Reversing the state’s Workers’ Compensation Board, which had relied upon what it thought was established precedent (i.e., a 1936 decision by the state’s Supreme Court), a Kansas appellate court recently ruled that nothing within the plain language of Kan. Stat. Ann. § 44-534(b) prevents a revival of an expired two-year statute of limitations to file an application for a hearing, where the employer makes a payment of compensation to the employee. Accordingly, the appellate court held that where a firefighter for the City of Lawrence filed a claim for benefits more than six years after his original work-related injury—but within two years of the City’s payment of medical charges related to the firefighter’s chronic back condition—the Commission erred when it found the claim was untimely filed [Schneider v. City of Lawrence, 2019 Kan. App. LEXIS 9 (Feb. 8, 2019)].

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Virginia Worker’s “Short-Cut” Results in Denial of Benefits

Violation of Known Safety Rule Prevents Recovery for Injuries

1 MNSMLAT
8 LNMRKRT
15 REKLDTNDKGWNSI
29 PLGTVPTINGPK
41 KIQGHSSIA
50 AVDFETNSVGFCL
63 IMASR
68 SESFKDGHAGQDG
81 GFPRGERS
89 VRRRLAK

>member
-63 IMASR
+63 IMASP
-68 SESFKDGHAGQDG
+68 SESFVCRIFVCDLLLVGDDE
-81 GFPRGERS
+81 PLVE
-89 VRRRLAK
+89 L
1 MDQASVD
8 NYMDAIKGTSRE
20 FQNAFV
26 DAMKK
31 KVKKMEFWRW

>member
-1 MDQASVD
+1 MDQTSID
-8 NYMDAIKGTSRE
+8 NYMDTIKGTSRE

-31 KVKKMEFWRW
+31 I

A decision to enter a fenced area at the employer’s facility through an unapproved opening, instead of through the approved interlock gate that would have deactivated machinery inside the fence, proved costly for a team leader at a commercial laundry, held a Virginia appellate court. The Court affirmed a finding by the state’s Workers’ Compensation Commission that the employee’s action constituted a violation of a known safety rule, that the violation was the proximate cause of his subsequent serious injury to a leg, and that the worker, therefore, could not recover workers’ compensation benefits [Jones v. Crothall Laundry, 2019 Va. App. LEXIS 35 (Feb. 12, 2019)]. Continue reading

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Virginia Court Affirms Professional Football Tryout’s AWW of $783.63

Potential $435K Annual Compensation Under Standard Contract Deemed Too Contingent

The Court of Appeals of Virginia recently affirmed a determination by the state’s Workers’ Compensation Commission that fixed a professional football player’s average weekly wage at $783.63, despite the terms of the NFL’s standard contract, under which the player might have been paid as much as $435,000 for the team’s 17-week schedule [Jones v. Pro-Football, Inc., 2019 Va. App. LEXIS 31 (Feb. 12, 2019)]. The AWW determination was important, since it meant the former player received only $522.42 per week, for a period of 20 weeks, for his 10 percent permanent partial disability to the right arm (shoulder separation). Continue reading